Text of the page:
There shall be no new India without Bharat and agriculture

The narrative being peddled by the urban economic pundits and the Ivy League babus is that the best way forward is to take the agriculture labour out of the villages, and into the cities. But, the million-dollar question is that from where will you bring so many jobs?

Ramandeep Singh MannRamandeep Singh Mann   30 Aug 2019 1:04 PM GMT

There shall be no new India without Bharat and agriculture

Let me be very blunt from the onset that rural India -- Bharat -- and agriculture seem to be the stepchildren of the development model being followed since long. The narrative being peddled by the urban economic "pundits" and the Ivy League "babus", which was and is being seconded by the policymakers is that the best way forward is to take the agriculture labour out of the villages, and into the cities. But, the million-dollar question is that from where will you bring so many jobs, and where will you put these mammoth labour numbers in the already overburdened cities.

A very good example of my argument is that at the onset of Modi-I government, National Skills Development Council (NSDC) had "naively" estimated that 18% of India's workforce would be employed in agriculture by 2022—compared to 56% in 2014—which was scaled down that "prudently" to a target to 38% in 2017. I am sure the numbers still won't be anywhere near the 38% target, they will be far more by 2022.

Prof Ramesh Chand, the member of NITI Aayog, a very respected agri-economist, had done a study in 2017, which categorically among other measures, highlighted that India could double "real" farmer incomes by 2022, if we shift cultivators to non- farm and subsidiary activities. According to the study, if the number of farmers keeps declining as they did during 2004-05 to 2011-12, their numbers will reduce by 13.4% between 2015 and 2016 and 2022 and 2023. Thus the farm income will be distributed in 13.4% fewer farmers, thus increasing their incomes. Hence, take farmers out of agriculture, reduce their numbers, and voila the farmer income doubles by 2022-2023, vindicating Prime Minister Modi's stand. It seems all fine on paper, but where will these farmers go, and what will their families eat?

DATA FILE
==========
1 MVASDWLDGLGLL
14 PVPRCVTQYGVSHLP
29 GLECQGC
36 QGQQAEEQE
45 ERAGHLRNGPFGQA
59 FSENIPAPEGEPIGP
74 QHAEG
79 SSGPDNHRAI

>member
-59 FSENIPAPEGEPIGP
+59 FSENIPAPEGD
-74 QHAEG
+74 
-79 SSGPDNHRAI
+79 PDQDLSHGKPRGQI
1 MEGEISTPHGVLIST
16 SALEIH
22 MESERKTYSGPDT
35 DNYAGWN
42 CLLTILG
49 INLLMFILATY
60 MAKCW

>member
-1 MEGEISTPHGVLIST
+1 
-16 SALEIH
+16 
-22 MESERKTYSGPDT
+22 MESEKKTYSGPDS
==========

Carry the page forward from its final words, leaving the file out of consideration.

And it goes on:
As per the results of the latest Agriculture Census 2015-16, the average size of operational holdings in the country is 1.08 the hectare, and this is decreasing by the day as the total number of operational holdings in the country have increased from 138 million in 2010-11 to 146 million in 2015-16 -- an increase of 5.33%. Point being made is that the operational holdings are getting fragmented by the day, which makes farming a less viable option for the small and marginal farmer (0-2 hectares) constituting 86.21% of the total holdings in 2015-16 against 84.97% in 2010-11, but this does not mean that everybody is made to shun farming as an occupation and migrate to cities, which are already bursting at the seams vis a vis their carrying capacity; not if the goal is to provide cheap labour to the urbanites. Instead, a more plausible and rational way out seems, that the government creates MSMEs around rural clusters, which could give employment to the rural labour and ensure that the people into farming also gets a "respectable" minimum monthly income through Direct Benefit Transfer and by ensuring Minimum Support Prices.